November was a great month for reading, mostly right before bed. I’m already into two new and excellent soul-stirring works to tell you about in the next update. Enjoy! Oh, and I really do love when you recommend books to me. Thank you, thank you, thank you!
The Signature of All Things: A Novel by Elizabeth Gilbert
This book is so absorbing… a world unto itself that I enjoyed entering and did not want to leave. I enjoyed the characters, especially Alma, the main character, who lives an unconventional life for her time. There is so much to learn about by reading this book: botany, illustration, 19th century travel or the roles of women, languages, and so much more. The characters are strongly drawn and left me wanting more. Highly recommend this one.
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One People, Two Worlds: A Reform Rabbi and an Orthodox Rabbi Explore the Issues That Divide Them by Ammiel Hirsch and Yosef Reinman
I read this one for our synagogue’s book club. A Reform Rabbi (Ammiel Hirsch) and an Orthodox Rabbi (Yosef Reinman) are introduced by a mutual friend and begin an e-mail correspondence on the fundamental principles of Jewish faith and practice.
A few months back, our rabbi had a sermon about some of the Orthodox policies in Israel and I was shocked that their actions could be justified to them as holy. Some of the Orthodox positions he described seemed violent and something only people who were completely isolated from the modern world would consider.
I was disappointed by this book in that it didn’t always seem that the two rabbis were on the same topic. I think these two rabbi’s willingness to become friends and to debate the opposing arguments is wonderful, really. Maybe had their conversation taken place in person it would have been more consistent. I thought Reinman brought up references that Hirsch either didn’t respond to or answered with more of an emotional story, either because he didn’t know them or didn’t want to get into it, which made him look less scholarly to me. Any reference to Torah or Talmud that Hirsch discussed was expounded upon by Reinman much better, in my opinion. An Orthodox Rabbi, or the Orthodox Movement in general, is still unlikely to recognize Reform Judaism and that only leads to resentment, which I thought came out in Hirsch’s writing.
I don’t know that these two will come to much agreement. Rationalizing Reform Judaism to an Orthodox rabbi seems pointless to me. Someone Orthodox would probably believe without question that God sets our laws through the Torah and we should not go about reinterpreting them at will.
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The Unfinished Work of Elizabeth D.: A Novel by Nichole Bernier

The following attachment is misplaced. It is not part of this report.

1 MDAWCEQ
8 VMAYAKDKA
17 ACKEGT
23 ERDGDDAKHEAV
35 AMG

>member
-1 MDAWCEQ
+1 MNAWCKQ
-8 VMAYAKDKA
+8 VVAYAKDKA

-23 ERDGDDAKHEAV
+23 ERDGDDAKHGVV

This was such a fun and quick read! A woman inherits her best friend’s journals and learns about who her friend was behind the mask of motherhood and politeness. You never really know what your legacy will be once you’re gone. How do you want to be remembered? Do you think what people perceive of you is the truth?
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Listening to Whales: What the Orcas Have Taught Us by Alexandra Morton
I was captivated by Morton’s interest and research in dolphins and whales. Her stories are fascinating. I love learning about how these magnificent mammals communicate, mate, and feed. Morton has lived an interesting life so far as a scientist and lover of nature. This book was an engaging story well-told. Since reading so many books about Orcas in captivity and in the wild, I don’t honestly know if I can go to Sea World again. Ignorance was definitely bliss.
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Light Years by James Salter
I wish I could remember where this book was recommended so I could go back and see why I wanted to read it. Salter is an extraordinary writer, but the two main characters in this novel were so unlikeable to me that I could not read past page 94. With a tall stack of other books waiting to be read, this one just didn’t hook me. The way the text flowed felt to me like I was reading it with a fever or something… I couldn’t always follow it… probably my own issue.
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I bought my copy of this book when Brené gave a talk here in Houston, where she’s from anyway, and I was impressed and engaged more than enough to want to read more. In this book, her third, Brené shares ten guideposts “on the power of Wholehearted living—a way of engaging with the world from a place of worthiness.” Prompted by this book, I wrote about my struggles with perfectionism here last week.
To read previous posts on books, please click here.